How to Use Impact Metrics

The releases of updated citation metrics by Clarivate and Scopus are happening around this time of year, so we would like to shed some light on these indexing databases and the appropriate usage of impact metrics. Constanze Schelhorn is MDPI’s Indexing Manager and we asked her to share her knowledge about some of the most important points.

Changes to citation metrics this time around

Constanze gives some thoughts on how the 2022 Impact Factors are different this year.

How does the 2022 Impact Factor release differ from previous years?

She notes, “The most apparent change this year: Impact Factors are displayed with just one decimal place, rather than three. Clarivate wants to encourage the use of additional metrics published in the Journal Citation Reports (JCR) and we believe that there is a trend in the research community to consult and compare with other metrics such as CiteScore, Source-Normalized Impact per Paper (SNIP), SJR.”

She goes on to say,

“Meanwhile this is the first year when Clarivate awards Impact Factors to journals outside of the two flagship indices, SCIE and SSCI, to include journals listed in the Emerging Sources Citation Index (ESCI) and the Arts and Humanities Citation Index (AHCI). This creates greater transparency for the full set of journals indexed in the Web of Science Core Collection.”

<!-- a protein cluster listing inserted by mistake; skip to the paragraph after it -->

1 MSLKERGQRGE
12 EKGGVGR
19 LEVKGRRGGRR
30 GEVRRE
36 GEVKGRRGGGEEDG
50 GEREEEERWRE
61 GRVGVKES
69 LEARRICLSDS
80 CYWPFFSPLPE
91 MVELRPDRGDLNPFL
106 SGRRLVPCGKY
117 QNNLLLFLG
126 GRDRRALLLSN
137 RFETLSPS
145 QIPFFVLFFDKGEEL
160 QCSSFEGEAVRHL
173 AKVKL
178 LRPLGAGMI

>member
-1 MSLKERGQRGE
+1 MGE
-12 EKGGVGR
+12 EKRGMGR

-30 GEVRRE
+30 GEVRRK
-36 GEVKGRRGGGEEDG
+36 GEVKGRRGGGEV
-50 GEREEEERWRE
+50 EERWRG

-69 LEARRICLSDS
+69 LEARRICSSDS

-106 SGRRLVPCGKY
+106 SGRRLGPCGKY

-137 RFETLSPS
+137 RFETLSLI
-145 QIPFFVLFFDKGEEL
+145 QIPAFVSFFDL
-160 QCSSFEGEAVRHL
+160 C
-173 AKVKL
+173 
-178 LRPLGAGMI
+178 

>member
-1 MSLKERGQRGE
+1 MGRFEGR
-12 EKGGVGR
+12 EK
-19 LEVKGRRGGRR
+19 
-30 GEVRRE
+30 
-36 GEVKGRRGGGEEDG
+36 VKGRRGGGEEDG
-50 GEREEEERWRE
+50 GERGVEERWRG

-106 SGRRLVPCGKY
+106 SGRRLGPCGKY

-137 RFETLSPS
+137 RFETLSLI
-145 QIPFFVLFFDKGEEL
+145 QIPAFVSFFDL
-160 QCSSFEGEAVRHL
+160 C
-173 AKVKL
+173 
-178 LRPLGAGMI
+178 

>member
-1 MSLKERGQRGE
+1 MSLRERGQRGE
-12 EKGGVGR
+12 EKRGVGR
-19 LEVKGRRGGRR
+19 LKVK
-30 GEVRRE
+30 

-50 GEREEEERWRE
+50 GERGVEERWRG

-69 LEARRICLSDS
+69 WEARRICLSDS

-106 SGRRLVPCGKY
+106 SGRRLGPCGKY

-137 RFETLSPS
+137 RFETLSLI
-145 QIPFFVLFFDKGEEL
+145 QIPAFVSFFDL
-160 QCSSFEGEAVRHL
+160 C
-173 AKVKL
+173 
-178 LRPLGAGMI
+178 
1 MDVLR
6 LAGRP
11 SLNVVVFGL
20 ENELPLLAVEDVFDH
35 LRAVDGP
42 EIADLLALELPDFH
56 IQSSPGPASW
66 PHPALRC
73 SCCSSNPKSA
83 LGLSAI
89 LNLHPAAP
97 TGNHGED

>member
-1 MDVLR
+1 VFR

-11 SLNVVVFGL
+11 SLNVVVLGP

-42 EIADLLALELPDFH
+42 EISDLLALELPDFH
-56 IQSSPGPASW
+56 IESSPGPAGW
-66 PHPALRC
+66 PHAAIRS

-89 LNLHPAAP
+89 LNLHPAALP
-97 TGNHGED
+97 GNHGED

What does this mean for MDPI?

“For MDPI it means that 111 of our journals are awarded an Impact Factor for the first time in 2023, by the fact of being covered in the ESCI or AHCI. We appreciate the greater transparency created about the citedness of ESCI and AHCI-indexed journals, considering that many of these titles have a publication history of ten years or more.

While journals covered in ESCI and AHCI are now assigned Impact Factors, ranking and quartile information will only be provided for journals within SCIE and SSCI indexes.”

On ESCI indexed journals

“Journals covered in the ESCI index fulfill each of 24 quality criteria ensuring editorial rigor. A journal will be evaluated for inclusion in SCIE, SSCI or AHCI, respectively, using four impact criteria, once the citation activity indicates its citation impact puts it in an influential position compared with peers, i.e. above average in its field.

Impact evaluations for ESCI journals have been on hold since 2022 for all publishers across the board. Likewise, journals applying for inclusion in Web of Science, if selected for coverage, will only be added to ESCI. We expect evaluation activity for emerging titles to pick up again in 2024.”

Why are citation metrics released at this time of year?